• Avatar DensityDuck in reply to Road Scholar says:

            “wouldn’t it stand to reason that a viable Libertarian candidate would also necessarily be something of a moderate or centrist as well?”

            So the only way that people will take Libertarians seriously is if they stop being Libertarians and become vaguely-liberal-ish psuedo-Democrats?Report

            • Avatar dragonfrog in reply to DensityDuck says:

              Well, how are things going for the Communist Party USA? I hear the Democrats are ahead of them.Report

            • Avatar Road Scholar in reply to DensityDuck says:

              DensityDuck,

              No, that’s not what I’m saying. In the first place that’s certainly not how I would characterize the Johnson-Weld ticket since both of them had an -R behind their name last time they held office.

              You seem to be stuck in the uni-dimensional left-right political spectrum whereby being centrist necessarily implies movement towards the left, implying that libertarianism is a right-wing philosophy. This seems strange to me given that I was introduced to the bi-dimensional Nolan Chart by libertarians.

              A centrist Libertarian would be happy that ssm is now the law, seeing it as a step in the right direction, rather than insisting that government get out of the business of marriage entirely. Similarly for the moves toward marijuana legalization as opposed to immediate full legalization of all drugs and the disbandment of the DEA and FDA. Reducing business regulations, starting with the most worthless and egregious, rather than than full-blown laizzes faire capitalism Ayn Rand style.

              See the pattern? Moves in the right direction rather than shooting for libertopia.Report

              • Avatar Morat20 in reply to Road Scholar says:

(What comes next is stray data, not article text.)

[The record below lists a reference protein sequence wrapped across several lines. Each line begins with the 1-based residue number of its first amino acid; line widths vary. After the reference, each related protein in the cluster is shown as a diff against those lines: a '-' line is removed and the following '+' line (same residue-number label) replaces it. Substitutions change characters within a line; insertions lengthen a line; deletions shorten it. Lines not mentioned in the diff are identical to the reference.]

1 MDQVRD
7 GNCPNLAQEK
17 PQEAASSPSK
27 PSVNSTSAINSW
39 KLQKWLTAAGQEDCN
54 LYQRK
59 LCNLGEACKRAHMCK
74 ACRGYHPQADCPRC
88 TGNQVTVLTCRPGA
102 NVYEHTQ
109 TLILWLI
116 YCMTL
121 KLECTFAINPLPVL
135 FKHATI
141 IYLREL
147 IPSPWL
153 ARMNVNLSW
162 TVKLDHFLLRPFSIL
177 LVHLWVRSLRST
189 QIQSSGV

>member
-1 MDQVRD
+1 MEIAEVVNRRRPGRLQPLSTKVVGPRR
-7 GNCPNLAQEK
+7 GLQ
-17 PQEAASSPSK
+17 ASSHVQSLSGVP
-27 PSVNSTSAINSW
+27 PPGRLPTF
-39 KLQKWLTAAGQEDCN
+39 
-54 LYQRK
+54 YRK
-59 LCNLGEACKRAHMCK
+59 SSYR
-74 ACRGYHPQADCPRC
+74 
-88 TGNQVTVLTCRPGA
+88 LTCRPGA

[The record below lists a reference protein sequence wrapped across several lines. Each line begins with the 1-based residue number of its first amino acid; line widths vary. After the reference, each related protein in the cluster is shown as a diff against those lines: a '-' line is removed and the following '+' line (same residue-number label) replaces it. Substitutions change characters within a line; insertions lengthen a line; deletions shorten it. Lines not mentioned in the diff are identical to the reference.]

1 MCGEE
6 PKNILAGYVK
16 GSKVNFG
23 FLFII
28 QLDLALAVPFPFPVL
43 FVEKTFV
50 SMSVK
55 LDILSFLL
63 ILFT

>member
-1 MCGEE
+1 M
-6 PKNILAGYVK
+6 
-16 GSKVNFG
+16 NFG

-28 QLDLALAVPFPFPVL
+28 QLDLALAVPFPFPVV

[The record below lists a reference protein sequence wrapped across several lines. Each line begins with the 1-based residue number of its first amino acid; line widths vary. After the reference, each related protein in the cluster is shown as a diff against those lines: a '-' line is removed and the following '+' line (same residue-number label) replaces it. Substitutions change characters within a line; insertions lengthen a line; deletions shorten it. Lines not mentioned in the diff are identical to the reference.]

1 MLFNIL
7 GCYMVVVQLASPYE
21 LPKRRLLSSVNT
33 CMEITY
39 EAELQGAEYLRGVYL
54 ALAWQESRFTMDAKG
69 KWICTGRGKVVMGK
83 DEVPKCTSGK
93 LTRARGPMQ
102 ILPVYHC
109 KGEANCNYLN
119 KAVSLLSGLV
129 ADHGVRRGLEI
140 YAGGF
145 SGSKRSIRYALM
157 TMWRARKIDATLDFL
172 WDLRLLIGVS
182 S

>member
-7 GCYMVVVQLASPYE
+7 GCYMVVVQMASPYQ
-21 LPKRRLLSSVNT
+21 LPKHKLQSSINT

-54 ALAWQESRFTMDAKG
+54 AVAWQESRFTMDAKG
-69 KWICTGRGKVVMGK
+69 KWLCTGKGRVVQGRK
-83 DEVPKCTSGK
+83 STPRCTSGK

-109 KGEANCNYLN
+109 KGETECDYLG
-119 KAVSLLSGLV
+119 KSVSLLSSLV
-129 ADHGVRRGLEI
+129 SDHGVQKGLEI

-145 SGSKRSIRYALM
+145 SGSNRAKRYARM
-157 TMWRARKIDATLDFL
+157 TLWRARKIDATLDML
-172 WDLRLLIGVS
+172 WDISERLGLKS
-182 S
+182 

Nobody joins the Libertarian party to results.

                People who actually want results join a party that can win elections. Third parties are for the purity obsessed, the ‘above the fray’ types….

                Kinda like political hipsters. They’re too cool for real parties, and also they don’t want to work. Just hang out and kvetch.Report

              • Avatar Kim in reply to Morat20 says:

                Nu, so tell me, what laws have you gotten fixed recently?
                What laws have you even lobbied about?

                It turns out that some people actually value doing things over flagwaving.

                And your sermon on third parties utterly fails to explain the Abolitionist Party. Care to revise?Report

              • Avatar DensityDuck in reply to Road Scholar says:

                “A centrist Libertarian would be happy that ssm is now the law”

                okay honey I know it’s really a problem for you that one in five women will be raped but we both know that “no rapes” is simply not going to happen right away so let’s compromise and say that we’ll reduce it to one in ten? That’s movement in a non-rape direction, right? And you should be happy with that rather than insisting on some sort of norapetopia.Report

              • Avatar Chip Daniels in reply to DensityDuck says:

                I know you are being sarcastic, but this incrementalist approach is actually how we do approach rape, and murder and everything.

                We really could reduce rape to zero, if we were willing to sacrifice a lot of other concerns like civil liberties.

                But we willfully choose to tolerate a certain number of rapes and murders to balance out those concerns.Report

  4. Avatar LeeEsq says:

    Sex and politics: I guess this makes a moderate. I’m not ambitious but I’m not satisfied either.

    Trump and mosques: The man can’t be that dumb.

    The US also tells countries to adopt a parliamentary system and not our system.Report

  5. Avatar Damon says:

    Damn it, my politics don’t drive my perversions nor vice versa. :p